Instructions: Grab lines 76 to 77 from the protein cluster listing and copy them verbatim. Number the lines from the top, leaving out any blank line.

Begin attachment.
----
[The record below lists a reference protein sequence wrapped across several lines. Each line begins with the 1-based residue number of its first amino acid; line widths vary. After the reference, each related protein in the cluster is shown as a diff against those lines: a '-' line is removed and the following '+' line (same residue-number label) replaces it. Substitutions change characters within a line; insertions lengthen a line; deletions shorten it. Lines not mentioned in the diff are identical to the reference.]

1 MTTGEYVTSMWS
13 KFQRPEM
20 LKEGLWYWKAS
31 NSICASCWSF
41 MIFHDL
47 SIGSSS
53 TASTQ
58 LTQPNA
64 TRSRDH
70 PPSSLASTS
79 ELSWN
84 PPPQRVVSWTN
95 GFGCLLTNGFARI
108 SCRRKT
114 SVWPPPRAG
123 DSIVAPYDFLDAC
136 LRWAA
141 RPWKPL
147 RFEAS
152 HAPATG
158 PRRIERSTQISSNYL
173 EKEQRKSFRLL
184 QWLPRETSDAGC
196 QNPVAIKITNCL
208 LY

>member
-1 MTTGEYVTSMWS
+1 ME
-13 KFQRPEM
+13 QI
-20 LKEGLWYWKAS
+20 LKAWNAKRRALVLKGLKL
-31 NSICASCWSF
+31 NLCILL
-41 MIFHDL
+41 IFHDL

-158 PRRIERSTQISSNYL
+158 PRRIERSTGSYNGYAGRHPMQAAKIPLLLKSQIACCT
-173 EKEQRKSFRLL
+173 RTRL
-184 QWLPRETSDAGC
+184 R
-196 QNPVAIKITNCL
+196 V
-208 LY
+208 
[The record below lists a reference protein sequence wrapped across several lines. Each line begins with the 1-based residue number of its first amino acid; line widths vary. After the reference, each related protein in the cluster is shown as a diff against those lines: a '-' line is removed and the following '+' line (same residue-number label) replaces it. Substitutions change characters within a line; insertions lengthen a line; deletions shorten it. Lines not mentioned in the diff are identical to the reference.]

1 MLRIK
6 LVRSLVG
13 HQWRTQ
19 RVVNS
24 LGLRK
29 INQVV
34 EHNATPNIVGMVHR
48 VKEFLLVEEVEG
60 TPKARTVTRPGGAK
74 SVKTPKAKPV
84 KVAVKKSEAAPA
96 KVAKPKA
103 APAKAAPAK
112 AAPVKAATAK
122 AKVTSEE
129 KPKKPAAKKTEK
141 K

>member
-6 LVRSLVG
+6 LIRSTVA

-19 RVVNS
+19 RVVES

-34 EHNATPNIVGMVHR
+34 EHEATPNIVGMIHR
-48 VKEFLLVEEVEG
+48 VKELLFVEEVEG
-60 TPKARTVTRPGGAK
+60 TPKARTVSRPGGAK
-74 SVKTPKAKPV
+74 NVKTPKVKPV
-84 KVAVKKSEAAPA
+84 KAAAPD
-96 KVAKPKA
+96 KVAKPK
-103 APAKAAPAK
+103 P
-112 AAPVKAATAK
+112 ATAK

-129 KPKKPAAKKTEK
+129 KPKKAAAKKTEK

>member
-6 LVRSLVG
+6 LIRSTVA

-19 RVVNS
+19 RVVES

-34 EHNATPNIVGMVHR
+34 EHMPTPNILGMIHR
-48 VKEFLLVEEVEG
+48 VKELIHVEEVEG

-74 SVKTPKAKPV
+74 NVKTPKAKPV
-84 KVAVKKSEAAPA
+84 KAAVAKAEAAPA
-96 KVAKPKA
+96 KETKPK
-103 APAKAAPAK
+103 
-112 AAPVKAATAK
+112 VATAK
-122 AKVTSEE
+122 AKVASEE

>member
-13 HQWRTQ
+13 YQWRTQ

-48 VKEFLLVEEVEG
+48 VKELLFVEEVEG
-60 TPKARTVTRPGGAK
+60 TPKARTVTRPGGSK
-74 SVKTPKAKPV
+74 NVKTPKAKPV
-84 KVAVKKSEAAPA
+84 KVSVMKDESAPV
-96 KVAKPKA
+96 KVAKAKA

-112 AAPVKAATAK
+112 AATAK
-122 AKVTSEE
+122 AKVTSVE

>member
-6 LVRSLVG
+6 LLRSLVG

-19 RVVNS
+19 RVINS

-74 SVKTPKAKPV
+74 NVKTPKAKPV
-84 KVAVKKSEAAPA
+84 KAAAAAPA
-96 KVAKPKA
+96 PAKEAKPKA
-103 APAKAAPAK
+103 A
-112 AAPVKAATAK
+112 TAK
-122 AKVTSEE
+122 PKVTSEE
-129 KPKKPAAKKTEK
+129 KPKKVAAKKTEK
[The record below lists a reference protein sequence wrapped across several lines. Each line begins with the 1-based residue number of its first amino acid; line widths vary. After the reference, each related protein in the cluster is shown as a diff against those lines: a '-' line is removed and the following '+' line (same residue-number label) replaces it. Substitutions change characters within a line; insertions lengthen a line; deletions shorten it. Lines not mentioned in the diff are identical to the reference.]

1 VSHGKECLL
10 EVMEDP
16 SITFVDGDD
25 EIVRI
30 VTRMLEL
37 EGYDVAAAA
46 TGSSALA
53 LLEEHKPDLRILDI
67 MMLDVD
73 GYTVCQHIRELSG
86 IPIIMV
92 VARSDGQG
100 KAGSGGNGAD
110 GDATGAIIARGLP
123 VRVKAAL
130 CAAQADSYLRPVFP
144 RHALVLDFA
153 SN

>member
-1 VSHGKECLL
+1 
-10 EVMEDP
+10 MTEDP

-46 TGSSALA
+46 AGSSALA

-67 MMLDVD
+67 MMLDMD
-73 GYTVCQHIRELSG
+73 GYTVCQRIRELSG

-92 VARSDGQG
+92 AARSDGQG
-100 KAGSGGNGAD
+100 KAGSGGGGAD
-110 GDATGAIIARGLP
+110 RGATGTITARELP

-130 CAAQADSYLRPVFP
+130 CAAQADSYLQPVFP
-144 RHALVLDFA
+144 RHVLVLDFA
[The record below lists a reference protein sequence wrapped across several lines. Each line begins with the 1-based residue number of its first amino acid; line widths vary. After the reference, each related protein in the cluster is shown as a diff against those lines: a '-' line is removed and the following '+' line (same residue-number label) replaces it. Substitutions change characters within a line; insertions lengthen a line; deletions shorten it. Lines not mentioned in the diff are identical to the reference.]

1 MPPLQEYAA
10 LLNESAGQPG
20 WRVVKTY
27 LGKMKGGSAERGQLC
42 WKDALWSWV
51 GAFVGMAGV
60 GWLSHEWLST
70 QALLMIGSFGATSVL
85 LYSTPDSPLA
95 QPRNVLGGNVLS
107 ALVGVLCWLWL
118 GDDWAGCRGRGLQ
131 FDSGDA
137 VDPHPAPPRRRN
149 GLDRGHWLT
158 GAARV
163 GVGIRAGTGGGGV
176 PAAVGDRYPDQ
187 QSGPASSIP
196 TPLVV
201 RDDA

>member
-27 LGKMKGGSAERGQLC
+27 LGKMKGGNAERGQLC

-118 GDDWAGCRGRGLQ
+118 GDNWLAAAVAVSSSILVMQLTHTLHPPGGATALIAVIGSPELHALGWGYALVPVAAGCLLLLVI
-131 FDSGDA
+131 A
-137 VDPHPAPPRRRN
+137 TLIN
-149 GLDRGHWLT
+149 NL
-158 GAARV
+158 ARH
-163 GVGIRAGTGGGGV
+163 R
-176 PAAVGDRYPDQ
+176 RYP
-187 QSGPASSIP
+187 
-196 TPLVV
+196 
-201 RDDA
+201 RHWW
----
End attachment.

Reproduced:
+60 TPKARTVSRPGGAK
-74 SVKTPKAKPV